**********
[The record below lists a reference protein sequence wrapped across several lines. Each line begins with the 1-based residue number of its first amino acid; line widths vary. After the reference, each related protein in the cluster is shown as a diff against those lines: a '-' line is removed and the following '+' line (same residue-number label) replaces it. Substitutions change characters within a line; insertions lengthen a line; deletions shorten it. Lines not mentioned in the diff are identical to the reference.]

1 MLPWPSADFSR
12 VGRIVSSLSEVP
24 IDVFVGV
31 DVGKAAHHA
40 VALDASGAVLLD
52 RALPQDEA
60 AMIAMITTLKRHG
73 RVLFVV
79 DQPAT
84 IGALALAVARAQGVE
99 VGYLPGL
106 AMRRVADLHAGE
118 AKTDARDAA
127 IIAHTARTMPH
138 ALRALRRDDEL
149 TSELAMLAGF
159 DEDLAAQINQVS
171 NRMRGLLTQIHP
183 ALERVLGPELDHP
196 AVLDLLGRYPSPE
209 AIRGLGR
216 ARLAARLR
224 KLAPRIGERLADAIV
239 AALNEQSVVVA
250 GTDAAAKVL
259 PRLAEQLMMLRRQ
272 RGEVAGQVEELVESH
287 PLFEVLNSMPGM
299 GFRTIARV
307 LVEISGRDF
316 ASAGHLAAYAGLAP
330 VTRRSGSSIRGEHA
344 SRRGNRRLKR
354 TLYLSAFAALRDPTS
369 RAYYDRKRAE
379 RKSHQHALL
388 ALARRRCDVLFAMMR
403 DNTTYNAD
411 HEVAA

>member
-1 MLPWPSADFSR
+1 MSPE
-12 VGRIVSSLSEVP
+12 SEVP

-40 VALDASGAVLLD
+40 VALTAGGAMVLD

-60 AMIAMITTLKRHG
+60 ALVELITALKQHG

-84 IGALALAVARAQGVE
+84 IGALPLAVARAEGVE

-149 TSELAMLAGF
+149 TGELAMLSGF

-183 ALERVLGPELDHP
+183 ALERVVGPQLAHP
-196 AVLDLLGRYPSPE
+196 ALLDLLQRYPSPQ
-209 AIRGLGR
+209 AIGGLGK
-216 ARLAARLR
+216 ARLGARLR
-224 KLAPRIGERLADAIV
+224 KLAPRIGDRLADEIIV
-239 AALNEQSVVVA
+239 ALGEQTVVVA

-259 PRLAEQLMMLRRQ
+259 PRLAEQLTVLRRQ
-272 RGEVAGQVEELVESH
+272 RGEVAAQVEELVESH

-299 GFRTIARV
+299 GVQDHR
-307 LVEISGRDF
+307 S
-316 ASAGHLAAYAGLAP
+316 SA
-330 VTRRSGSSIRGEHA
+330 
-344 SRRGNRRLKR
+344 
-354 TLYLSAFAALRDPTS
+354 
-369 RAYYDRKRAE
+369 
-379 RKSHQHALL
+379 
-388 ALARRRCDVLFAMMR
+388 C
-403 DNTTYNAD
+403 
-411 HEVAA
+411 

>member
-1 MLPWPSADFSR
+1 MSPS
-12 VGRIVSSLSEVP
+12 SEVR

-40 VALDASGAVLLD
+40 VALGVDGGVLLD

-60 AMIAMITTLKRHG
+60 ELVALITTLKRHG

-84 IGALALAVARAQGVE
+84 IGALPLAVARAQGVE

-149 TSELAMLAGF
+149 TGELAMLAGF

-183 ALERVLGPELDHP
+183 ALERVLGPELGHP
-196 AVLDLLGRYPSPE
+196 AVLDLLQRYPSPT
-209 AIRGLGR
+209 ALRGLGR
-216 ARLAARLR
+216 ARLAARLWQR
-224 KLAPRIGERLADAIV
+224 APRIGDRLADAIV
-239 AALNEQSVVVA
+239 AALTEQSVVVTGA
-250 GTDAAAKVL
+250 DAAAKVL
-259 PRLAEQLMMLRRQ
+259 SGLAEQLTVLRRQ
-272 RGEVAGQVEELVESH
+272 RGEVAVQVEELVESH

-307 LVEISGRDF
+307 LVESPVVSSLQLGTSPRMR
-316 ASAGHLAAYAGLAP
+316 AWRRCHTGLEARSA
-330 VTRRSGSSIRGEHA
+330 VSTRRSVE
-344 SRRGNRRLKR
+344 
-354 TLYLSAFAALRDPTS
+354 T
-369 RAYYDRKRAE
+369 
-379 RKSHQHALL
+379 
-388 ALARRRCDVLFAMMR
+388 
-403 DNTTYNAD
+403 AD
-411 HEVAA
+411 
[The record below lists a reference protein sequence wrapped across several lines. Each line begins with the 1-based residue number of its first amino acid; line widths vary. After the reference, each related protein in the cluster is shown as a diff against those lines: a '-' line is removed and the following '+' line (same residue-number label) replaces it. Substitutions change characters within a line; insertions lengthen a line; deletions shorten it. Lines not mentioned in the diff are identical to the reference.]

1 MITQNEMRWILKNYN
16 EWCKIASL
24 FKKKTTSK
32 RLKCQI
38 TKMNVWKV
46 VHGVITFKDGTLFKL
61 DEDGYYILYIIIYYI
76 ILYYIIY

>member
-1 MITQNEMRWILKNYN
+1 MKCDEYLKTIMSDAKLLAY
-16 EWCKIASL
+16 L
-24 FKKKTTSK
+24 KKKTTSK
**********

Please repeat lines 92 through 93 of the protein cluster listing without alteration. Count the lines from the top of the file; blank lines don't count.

>member
-1 MLPWPSADFSR